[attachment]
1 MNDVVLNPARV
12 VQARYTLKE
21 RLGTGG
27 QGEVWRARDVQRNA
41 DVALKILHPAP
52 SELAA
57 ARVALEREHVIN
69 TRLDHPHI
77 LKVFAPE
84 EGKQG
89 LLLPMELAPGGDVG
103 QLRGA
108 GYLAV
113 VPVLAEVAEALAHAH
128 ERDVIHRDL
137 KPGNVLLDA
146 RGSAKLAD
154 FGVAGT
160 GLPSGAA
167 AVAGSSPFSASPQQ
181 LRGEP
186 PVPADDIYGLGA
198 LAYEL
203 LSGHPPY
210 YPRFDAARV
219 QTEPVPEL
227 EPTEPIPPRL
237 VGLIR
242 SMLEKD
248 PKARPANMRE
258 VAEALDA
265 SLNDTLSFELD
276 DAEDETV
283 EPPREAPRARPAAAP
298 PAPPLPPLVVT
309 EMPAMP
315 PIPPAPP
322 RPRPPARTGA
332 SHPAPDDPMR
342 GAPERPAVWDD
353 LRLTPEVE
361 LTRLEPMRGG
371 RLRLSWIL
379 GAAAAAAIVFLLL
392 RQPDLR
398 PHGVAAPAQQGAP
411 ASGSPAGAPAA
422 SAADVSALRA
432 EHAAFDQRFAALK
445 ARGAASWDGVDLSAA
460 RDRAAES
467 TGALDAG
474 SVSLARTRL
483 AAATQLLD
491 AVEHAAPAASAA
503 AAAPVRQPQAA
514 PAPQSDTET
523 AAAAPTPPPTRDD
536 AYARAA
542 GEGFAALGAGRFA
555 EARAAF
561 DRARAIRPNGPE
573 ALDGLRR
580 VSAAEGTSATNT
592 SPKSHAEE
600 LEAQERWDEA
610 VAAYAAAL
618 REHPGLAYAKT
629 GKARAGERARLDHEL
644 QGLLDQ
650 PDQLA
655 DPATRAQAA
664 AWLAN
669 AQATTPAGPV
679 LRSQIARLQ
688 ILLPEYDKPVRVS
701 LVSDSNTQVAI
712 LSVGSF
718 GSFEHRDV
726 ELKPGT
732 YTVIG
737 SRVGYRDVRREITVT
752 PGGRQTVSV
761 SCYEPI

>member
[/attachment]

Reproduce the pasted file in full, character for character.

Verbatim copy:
1 MNDVVLNPARV
12 VQARYTLKE
21 RLGTGG
27 QGEVWRARDVQRNA
41 DVALKILHPAP
52 SELAA
57 ARVALEREHVIN
69 TRLDHPHI
77 LKVFAPE
84 EGKQG
89 LLLPMELAPGGDVG
103 QLRGA
108 GYLAV
113 VPVLAEVAEALAHAH
128 ERDVIHRDL
137 KPGNVLLDA
146 RGSAKLAD
154 FGVAGT
160 GLPSGAA
167 AVAGSSPFSASPQQ
181 LRGEP
186 PVPADDIYGLGA
198 LAYEL
203 LSGHPPY
210 YPRFDAARV
219 QTEPVPEL
227 EPTEPIPPRL
237 VGLIR
242 SMLEKD
248 PKARPANMRE
258 VAEALDA
265 SLNDTLSFELD
276 DAEDETV
283 EPPREAPRARPAAAP
298 PAPPLPPLVVT
309 EMPAMP
315 PIPPAPP
322 RPRPPARTGA
332 SHPAPDDPMR
342 GAPERPAVWDD
353 LRLTPEVE
361 LTRLEPMRGG
371 RLRLSWIL
379 GAAAAAAIVFLLL
392 RQPDLR
398 PHGVAAPAQQGAP
411 ASGSPAGAPAA
422 SAADVSALRA
432 EHAAFDQRFAALK
445 ARGAASWDGVDLSAA
460 RDRAAES
467 TGALDAG
474 SVSLARTRL
483 AAATQLLD
491 AVEHAAPAASAA
503 AAAPVRQPQAA
514 PAPQSDTET
523 AAAAPTPPPTRDD
536 AYARAA
542 GEGFAALGAGRFA
555 EARAAF
561 DRARAIRPNGPE
573 ALDGLRR
580 VSAAEGTSATNT
592 SPKSHAEE
600 LEAQERWDEA
610 VAAYAAAL
618 REHPGLAYAKT
629 GKARAGERARLDHEL
644 QGLLDQ
650 PDQLA
655 DPATRAQAA
664 AWLAN
669 AQATTPAGPV
679 LRSQIARLQ
688 ILLPEYDKPVRVS
701 LVSDSNTQVAI
712 LSVGSF
718 GSFEHRDV
726 ELKPGT
732 YTVIG
737 SRVGYRDVRREITVT
752 PGGRQTVSV
761 SCYEPI

>member